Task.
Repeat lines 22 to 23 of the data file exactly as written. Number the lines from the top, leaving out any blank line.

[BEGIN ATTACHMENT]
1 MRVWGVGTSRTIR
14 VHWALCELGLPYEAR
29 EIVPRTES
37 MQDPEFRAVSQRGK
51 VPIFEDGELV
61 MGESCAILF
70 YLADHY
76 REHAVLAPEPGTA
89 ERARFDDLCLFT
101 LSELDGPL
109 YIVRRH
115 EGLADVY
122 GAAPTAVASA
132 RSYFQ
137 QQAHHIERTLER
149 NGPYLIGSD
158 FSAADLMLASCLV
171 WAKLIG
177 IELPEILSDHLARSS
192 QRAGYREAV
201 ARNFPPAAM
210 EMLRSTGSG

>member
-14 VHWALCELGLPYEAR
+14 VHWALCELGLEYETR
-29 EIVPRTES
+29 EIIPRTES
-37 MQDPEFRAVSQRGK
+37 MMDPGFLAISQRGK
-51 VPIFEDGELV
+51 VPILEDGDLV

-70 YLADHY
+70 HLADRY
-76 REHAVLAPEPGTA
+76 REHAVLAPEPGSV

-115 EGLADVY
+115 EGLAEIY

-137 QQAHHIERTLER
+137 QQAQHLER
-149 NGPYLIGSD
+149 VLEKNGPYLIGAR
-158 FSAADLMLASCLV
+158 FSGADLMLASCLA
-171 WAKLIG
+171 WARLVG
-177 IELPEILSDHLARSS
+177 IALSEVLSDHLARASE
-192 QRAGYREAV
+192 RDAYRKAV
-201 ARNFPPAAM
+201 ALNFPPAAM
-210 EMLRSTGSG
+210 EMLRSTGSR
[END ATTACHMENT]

210 EMLRSTGSG

>member